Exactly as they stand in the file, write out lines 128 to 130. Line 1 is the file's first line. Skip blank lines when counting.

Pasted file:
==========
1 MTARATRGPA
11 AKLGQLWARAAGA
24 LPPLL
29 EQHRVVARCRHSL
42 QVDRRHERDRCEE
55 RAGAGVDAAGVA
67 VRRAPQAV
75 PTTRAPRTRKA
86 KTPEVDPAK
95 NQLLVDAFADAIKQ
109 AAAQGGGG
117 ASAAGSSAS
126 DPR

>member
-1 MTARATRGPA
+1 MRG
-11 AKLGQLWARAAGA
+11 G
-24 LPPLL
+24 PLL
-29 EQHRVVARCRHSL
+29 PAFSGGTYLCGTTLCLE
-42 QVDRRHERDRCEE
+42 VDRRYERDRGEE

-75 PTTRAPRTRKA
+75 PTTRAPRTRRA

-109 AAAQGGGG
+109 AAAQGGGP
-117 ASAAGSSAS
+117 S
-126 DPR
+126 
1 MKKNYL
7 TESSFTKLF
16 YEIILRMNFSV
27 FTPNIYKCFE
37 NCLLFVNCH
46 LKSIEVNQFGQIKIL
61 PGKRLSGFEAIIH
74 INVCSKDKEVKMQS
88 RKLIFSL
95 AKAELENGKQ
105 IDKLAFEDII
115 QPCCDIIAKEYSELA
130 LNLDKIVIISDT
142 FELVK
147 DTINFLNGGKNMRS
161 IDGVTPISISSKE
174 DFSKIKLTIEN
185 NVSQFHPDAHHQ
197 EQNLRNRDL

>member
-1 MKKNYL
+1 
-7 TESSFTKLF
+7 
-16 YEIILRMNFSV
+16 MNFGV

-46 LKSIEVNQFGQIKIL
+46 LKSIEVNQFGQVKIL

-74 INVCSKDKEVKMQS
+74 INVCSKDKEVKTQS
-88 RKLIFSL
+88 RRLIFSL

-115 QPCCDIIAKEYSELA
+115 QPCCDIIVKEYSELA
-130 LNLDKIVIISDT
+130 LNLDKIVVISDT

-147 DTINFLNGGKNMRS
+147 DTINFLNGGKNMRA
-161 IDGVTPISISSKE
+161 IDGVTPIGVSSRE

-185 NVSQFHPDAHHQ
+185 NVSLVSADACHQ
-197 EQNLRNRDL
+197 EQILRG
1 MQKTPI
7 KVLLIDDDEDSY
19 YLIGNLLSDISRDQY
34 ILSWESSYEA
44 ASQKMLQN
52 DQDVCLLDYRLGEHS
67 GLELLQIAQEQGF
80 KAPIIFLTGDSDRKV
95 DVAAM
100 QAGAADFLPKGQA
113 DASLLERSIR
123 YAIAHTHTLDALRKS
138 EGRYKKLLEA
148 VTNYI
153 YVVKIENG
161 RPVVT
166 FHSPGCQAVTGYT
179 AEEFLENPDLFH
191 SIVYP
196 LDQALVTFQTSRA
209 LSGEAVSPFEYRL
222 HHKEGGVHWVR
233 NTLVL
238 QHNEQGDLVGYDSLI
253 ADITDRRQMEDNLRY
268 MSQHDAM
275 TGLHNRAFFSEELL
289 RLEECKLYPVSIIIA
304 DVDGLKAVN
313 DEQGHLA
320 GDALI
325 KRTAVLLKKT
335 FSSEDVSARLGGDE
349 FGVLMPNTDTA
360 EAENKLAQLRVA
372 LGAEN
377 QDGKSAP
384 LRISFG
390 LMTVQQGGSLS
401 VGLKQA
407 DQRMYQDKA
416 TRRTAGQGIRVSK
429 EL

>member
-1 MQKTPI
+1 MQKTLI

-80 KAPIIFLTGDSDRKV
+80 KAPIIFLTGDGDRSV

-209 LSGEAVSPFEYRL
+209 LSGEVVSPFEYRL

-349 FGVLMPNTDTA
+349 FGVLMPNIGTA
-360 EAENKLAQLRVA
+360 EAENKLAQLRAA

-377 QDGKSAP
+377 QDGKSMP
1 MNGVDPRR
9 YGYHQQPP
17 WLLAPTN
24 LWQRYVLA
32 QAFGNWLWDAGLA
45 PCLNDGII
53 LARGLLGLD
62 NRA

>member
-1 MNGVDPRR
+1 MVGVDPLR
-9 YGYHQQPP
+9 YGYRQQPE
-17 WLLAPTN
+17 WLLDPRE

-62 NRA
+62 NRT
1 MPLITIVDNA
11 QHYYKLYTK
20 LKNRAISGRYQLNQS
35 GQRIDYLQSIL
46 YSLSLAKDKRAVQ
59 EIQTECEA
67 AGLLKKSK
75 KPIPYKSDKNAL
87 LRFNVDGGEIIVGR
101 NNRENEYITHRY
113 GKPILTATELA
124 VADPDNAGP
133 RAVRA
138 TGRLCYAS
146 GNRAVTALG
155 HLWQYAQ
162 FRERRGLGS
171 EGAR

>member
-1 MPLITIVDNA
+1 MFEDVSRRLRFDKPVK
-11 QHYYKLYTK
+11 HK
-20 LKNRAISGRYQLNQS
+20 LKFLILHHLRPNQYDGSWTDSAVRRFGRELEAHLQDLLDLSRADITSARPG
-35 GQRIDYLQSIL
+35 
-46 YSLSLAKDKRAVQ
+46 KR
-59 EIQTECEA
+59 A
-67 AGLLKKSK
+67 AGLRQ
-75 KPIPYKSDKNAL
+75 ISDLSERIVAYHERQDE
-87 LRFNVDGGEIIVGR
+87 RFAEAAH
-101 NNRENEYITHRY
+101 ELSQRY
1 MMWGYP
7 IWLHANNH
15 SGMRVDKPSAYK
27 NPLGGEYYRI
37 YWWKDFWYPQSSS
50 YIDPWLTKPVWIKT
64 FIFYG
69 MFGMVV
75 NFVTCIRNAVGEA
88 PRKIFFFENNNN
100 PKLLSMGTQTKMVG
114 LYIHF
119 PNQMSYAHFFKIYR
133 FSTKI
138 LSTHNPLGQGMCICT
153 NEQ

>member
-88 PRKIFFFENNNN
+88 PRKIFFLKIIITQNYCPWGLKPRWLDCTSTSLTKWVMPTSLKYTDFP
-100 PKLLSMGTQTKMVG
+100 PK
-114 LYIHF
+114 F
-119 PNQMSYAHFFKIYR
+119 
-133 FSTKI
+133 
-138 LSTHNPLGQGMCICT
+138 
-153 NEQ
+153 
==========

+349 FGVLMPNIGTA
-360 EAENKLAQLRVA
+360 EAENKLAQLRAA